Marketing and Funding Identified as Major Challenges for the Department of Marine Resources
Basseterre, St. Kitts, September 16, 2021 (SKNIS): Maritza Queeley, Port State Control Officer within the Department of Marine Resources, has identified the marketing of goods and products, as well as funding, as major challenges for the sector. The announcement was made during her appearance on the September 15 edition of Working for You.
“The challenges of marketing our goods and products are of concern and we are now looking at the value chain development of fish and fisheries product, not just looking at it from capture or harvesting species, but throughout the entire process to marketing stage and that is very important,” said Ms. Queeley.
Ms. Queeley said that training is an important tool that can help solve the issue. She added that the department has a robust training programme aimed at keeping the general public informed.
“These challenges can be categorized by training and capacity-building of persons, training personnel within the marine sector,” she said. “We have a robust training division which is the Ecosystem Management Division where we target our youth, general public and other stakeholders, training them in fisheries jobs and not waiting until they are at a particular age to enlighten them about the job opportunities that are out there regarding marine resources. But starting at a young age is very important for us to build capacity.”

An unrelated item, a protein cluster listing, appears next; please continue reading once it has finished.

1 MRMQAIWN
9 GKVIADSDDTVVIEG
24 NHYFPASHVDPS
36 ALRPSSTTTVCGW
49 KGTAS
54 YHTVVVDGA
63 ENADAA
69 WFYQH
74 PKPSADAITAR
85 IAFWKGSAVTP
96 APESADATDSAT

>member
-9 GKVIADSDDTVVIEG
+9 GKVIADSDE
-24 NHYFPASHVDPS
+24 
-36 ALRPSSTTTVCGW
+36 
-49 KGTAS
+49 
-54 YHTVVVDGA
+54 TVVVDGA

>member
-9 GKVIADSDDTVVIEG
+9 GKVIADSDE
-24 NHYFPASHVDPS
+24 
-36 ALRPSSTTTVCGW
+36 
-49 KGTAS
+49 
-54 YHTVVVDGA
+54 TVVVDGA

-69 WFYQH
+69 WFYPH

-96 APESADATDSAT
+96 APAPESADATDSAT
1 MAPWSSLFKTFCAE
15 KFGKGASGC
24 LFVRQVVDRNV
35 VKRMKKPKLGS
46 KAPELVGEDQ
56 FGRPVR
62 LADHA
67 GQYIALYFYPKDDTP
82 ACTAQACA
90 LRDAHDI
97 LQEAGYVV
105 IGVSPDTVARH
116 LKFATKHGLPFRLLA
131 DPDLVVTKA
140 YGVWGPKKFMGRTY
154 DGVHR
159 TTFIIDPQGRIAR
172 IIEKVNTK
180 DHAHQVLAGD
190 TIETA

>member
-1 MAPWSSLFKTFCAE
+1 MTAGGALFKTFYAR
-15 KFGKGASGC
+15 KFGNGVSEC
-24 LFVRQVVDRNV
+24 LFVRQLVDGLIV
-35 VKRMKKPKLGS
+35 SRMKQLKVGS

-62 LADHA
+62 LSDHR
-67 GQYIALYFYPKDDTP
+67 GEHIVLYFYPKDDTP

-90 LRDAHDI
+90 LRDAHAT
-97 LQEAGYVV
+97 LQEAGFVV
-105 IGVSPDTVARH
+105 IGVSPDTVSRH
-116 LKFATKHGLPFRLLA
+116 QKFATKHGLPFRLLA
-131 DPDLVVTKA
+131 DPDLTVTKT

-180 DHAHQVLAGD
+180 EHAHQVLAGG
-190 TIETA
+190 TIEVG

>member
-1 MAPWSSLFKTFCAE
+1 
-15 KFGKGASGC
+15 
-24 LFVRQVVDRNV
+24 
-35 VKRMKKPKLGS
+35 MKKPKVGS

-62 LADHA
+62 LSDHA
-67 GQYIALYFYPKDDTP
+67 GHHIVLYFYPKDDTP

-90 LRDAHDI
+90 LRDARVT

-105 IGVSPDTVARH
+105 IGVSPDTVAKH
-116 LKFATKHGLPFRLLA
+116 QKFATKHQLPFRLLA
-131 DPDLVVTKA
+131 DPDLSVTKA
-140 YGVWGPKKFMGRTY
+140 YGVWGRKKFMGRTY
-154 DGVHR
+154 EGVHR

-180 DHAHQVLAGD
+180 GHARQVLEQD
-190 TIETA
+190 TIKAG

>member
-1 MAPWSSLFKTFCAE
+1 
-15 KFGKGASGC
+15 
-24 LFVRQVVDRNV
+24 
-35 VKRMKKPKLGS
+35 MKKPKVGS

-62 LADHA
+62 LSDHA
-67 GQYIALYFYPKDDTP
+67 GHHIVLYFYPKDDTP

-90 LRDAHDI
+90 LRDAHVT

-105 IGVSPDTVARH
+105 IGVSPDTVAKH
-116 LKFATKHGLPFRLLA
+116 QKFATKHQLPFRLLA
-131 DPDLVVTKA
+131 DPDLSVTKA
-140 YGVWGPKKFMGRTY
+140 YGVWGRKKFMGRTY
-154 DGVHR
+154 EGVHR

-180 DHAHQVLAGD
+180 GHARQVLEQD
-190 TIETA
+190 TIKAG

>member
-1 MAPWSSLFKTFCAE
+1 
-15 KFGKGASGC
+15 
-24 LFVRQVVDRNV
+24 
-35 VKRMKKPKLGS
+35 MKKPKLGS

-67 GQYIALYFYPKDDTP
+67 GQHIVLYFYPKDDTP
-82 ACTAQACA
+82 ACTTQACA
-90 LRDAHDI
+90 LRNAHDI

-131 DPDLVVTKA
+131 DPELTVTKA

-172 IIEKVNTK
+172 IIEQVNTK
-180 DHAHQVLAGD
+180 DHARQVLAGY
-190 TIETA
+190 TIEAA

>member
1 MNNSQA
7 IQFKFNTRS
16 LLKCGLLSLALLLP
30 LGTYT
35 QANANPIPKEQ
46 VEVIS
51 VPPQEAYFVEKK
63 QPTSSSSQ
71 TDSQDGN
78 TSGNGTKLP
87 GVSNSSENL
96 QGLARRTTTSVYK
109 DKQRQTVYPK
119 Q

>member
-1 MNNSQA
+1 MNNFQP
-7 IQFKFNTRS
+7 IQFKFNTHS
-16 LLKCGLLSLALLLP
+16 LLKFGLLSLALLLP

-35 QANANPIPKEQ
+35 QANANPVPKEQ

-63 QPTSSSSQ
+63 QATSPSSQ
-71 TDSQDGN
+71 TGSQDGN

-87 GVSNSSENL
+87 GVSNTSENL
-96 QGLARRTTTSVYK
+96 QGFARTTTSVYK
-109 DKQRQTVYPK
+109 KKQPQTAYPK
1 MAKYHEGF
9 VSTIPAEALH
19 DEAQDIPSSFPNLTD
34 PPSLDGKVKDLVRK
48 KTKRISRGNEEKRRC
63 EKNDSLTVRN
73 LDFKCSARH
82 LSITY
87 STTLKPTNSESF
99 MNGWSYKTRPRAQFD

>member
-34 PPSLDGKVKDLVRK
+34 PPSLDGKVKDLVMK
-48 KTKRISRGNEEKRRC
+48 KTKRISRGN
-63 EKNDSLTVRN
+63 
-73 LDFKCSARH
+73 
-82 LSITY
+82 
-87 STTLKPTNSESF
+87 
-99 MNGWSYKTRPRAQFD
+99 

The Port State Control Officer also touched briefly on the issue of funding, noting that the idea of generating revenue must be considered.
“If we are to look at the value chain and look at every aspect where we can generate revenue from the point of harvesting to marketing, then we would be in a better position in generating and managing our funding so we can provide these training, as well as implement and employ staff to execute our Fisheries Aquaculture and Marine Resources Act,” she said. “The Act accounts for enforcement, ecosystem management and a number of other activities that in the long run, if we are to be sustainable as a department and as the resources are to be sustainable, we must look at those various aspects.”
Other areas of concern mentioned were research and development. Ms. Queeley said that researchers are needed to go out and monitor the resources. She noted that in doing so, the department will be better able to make proper management decisions including “what stocks need to be monitored and which need to be harvested more or probably restricted.” She said if the Federation has that capacity and is to push forward, St. Kitts and Nevis and by extension, the marine resources sector will be in a much better position.